GamesBeat: I remember you really don’t want to use your plane early.

Mele: Exactly. We give you that option. Where do you use your resources? In previous versions we split – the way those groups work is we separate them and they are like a unit on the chessboard. Now, they have more capabilities within the company.

Company of Heroes 3 is getting a demo on Steam.
Company of Heroes 3 is bringing back RTS combat.

GamesBeat: I found that – when I was online, of course I was wiped out. Do you have any tips for people like me?

Mele: I should have brought our gaming group here! It’s funny, because even in the office there are different levels. We have hired some people from our community. One of the highest ranked players in the world in Company of Heroes 2, we hired them to the team. He’s currently a designer, helping us balance and tune the game. He is excellent. But the thing is, you can watch him play, you can watch really good guys, and then you can watch guys like me in between. There are many skill levels that our game offers.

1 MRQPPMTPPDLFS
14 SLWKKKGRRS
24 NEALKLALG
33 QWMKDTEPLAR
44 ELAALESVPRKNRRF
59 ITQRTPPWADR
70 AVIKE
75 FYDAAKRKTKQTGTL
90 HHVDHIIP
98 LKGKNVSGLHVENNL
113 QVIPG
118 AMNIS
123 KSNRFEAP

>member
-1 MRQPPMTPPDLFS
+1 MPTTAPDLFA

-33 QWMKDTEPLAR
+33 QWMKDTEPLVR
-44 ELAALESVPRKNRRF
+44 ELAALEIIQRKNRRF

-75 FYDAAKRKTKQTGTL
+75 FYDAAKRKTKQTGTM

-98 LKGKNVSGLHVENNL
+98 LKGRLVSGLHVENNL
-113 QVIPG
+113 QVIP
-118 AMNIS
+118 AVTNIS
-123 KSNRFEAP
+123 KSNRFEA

Going online – obviously starting to fight AI is what I do. You build that skill set. The team plays the game, they keep talking about strategies and units and using them effectively. It’s a skill like any game. You just need to spend time on it. Recon is very important, because it is a counter-attack. If you look at their forces, if they’re evolving in some way, you need to have an answer for that particular technology.

That’s one thing the gaming team taught me, understanding what the other side is going on. When you start from the RTS side, you can choose which path your force will take. If you walk heavy infantry, that’s fine. That is an approach. You will build that aspect faster. But the problem is that you will have to deal with them if they are traveling with vehicles. How will you handle that?